Things were looking up again for gulls, with March normally seeing a good deal of northward movement – particularly for Mediterranean Gulls, an adult of which was at Daventry CP on 5th-6th.
The year’s second Iceland Gull – again an adult – joined the throng at Rushton Landfill on 6th, the same site hosting a third-winter Caspian Gull on the same date, while a third-winter Yellow-legged Gull visited Daventry CP on 2nd, followed by a fourth-winter there the next day. Keep watching those gull roosts!
Harrington AF hung on to its Short-eared Owl until at least 29th, Borough Hill still had two on 6th and the Stanford Res bird notched up another week, still being present on 5th. Stonechats were still on station at Borough Hill (six), Hartwell, where there were five and Stanford, two, while singles at Harrington and Thrapston appeared to be new birds.
But bird of the week and, so far, the year was the first Northamptonshire Black-bellied Dipper – or any Dipper come to that – for almost a quarter of a century. Oh, yes. On display at Sywell CP for only two and a half days, it attracted the attention of more than just a steady procession of admiring birders, narrowly escaping the talons of a Sparrowhawk on two occasions, one of which was neatly captured on film by Graham Norris.
With Black-bellied Dipper now a national rarity, how long will we have to wait for the next one?
Found by Geoff Simons, Senior Countryside Ranger, Northamptonshire’s first Dipper for twenty-four years was identified at Sywell Country Park yesterday, on 29th February.
It’s still there today and what a great little bird it is! It was first located in the by-wash cascade – the overflow from the dam – where it flows through the visitor car park, at 13.35. It then flew up the overflow, under the bridge and on toward the dam. Geoff was kind enough to put the news out immediately but by the time the first birder arrived on site, little more than an hour later, it was nowhere to be seen, despite a search of the full length of the overflow system.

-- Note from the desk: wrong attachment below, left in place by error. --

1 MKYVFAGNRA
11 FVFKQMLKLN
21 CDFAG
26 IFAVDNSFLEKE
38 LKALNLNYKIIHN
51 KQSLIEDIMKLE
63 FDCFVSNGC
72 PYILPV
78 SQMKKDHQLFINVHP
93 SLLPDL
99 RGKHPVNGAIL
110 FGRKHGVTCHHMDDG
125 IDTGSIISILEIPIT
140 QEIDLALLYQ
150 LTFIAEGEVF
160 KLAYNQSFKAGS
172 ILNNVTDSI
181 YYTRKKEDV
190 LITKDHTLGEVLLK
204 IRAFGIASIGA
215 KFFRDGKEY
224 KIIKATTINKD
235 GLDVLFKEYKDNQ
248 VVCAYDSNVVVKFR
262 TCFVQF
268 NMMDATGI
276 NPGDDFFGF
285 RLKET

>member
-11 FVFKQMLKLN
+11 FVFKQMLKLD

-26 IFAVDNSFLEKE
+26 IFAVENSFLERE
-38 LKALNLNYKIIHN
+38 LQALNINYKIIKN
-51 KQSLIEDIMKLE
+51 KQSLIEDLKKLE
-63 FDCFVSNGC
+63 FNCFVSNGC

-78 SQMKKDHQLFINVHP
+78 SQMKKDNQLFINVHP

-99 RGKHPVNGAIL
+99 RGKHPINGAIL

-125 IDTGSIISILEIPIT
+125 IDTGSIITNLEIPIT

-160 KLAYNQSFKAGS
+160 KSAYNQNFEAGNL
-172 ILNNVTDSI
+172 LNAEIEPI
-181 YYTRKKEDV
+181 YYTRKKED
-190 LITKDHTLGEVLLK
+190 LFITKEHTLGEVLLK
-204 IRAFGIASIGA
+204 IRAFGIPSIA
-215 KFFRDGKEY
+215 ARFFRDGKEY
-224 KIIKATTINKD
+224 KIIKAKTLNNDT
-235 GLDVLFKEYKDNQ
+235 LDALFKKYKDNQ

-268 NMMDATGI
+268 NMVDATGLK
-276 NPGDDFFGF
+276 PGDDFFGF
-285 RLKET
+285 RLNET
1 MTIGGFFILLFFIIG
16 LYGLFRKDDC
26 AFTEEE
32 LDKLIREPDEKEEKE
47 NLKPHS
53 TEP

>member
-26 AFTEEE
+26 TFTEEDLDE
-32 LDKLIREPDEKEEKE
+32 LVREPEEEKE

Subsequently relocated at 15.25, it appeared beyond the overflow, in the stream just outside the country park, about forty metres from the entrance gate. Due to the overgrown nature of the stream, it proved difficult to observe from the narrow road bridge but it was quickly identified as the nominate race cinclus i.e. Black-bellied Dipper from mainland Europe (principally Fenno-Scandia). A news update was put out, allowing many local birders to catch up with it before sunset.
Dipper is an extremely rare visitor to Northants and most of the previous occurrences have been in autumn and winter, with the notable exception of a one-off breeding record of an adult (British race gularis) feeding young in a nest at Edgcote on 19th July 1975.
Although the Sywell bird is only the third confirmed Black-bellied Dipper for the county, it seems highly likely that most of the previous records are of this race, as a result of their autumn/winter occurrence pattern.
However, an up-to-date summary from the British Birds Rarity Committeehere states subspecific identification is less than straightforward, especially as nominate cinclus may have some restricted chestnut on the belly and may therefore approach the appearance of hibernicus, gularis or aquaticus, while it appears that some birds within the presumed range of hibernicus in western Scotland (and potentially some gularis too) may lack any chestnut, therefore resembling nominate cinclus. The subspecies aquaticus (central Europe) is highly variable and it is not clear how a vagrant might be distinguished.
For the moment, BBRC is taking the pragmatic view that birds with little or no chestnut on the belly in eastern Britain (particularly in the Northern Isles and lowland south-east England away from the range of gularis) are likely to be nominate cinclus but other claims may have to await further investigations on the variation of plumage shown by all the races likely to occur in Britain.
Fortunately, our Sywell bird falls into the three categories of right time, right place, right appearance, so there is little doubt it is cinclus. How long it will remain there is anybody’s guess but one long-stayer was present in the vicinity of Desborough Water Mill from 21st January to 24th March 1979. Potential disturbance from the general public at Sywell could be instrumental in hastening its departure but more pointedly, today’s unfortunate, near-fatal attack by a Sparrowhawk may also have some influence …